What Is Clipping And How To Avoid It In Your Photography

When you are choosing an exposure for your photo, it’s essential to keep everything relatively balanced. If you managed to capture the right exposure, your highlights wouldn’t look too bright, your shadows won’t look too dark, and your entire image will look similar to how your eyes see it. Now, what happens if you push the exposure just a little bit too far? That’s when you’ll start to notice clipping in your photography!

This post will share exactly what is clipping in photography, how it occurs, and tips you can use to avoid it. By putting to use the tips outline here, you’ll be able to capture better quality photos and retain more details in your photos. Let’s dive in!

What Is Clipping In Photography

Clipping is a term used to describe an area of your photo that has been severely over or underexposed. Clipping can occur in both the highlights and shadows of your photos, depending on the type of scene you are shooting. The reason you want to avoid clipping is that it means there is no more recoverable information left in that area of your picture.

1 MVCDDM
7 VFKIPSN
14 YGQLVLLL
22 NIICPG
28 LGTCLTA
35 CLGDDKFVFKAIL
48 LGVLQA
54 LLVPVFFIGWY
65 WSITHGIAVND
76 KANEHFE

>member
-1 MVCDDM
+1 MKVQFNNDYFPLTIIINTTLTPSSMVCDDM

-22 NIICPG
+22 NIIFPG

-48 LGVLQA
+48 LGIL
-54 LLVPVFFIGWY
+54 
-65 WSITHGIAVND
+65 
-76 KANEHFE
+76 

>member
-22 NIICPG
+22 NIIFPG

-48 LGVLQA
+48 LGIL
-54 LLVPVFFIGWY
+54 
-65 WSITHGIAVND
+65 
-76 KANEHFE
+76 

For example, if you clipped an area of the sky, no matter how much photo editing you try to do, that spot will look completely white. There’s no way to get back the details of the clouds or the sky that was behind the clipped area.

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The same goes for your shadows. You can underexpose the dark areas of your photo to the point where there’s nothing left but complete black. Once again, regardless of whether you’re using RAW or JPEG, you won’t be able to recover any of the information in that shadowed area. Clipping is when the exposure of a certain area of your photo is so far gone that there’s no more information to display.

Clipping can also be known by a few other names such as ‘crushed’ or ‘blown out’. For example, if you hear someone say your shadows are ‘crushed’ or your highlights are ‘blown out’, they are talking about clipping your exposure!